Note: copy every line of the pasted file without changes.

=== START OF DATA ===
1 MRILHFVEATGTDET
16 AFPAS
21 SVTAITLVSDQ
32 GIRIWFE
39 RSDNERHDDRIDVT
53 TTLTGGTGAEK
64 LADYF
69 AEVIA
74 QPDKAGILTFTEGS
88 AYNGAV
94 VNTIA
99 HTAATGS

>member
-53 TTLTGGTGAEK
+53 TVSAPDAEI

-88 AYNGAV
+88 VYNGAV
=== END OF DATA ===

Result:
1 MRILHFVEATGTDET
16 AFPAS
21 SVTAITLVSDQ
32 GIRIWFE
39 RSDNERHDDRIDVT
53 TTLTGGTGAEK
64 LADYF
69 AEVIA
74 QPDKAGILTFTEGS
88 AYNGAV
94 VNTIA
99 HTAATGS

>member
-53 TTLTGGTGAEK
+53 TVSAPDAEI

-88 AYNGAV
+88 VYNGAV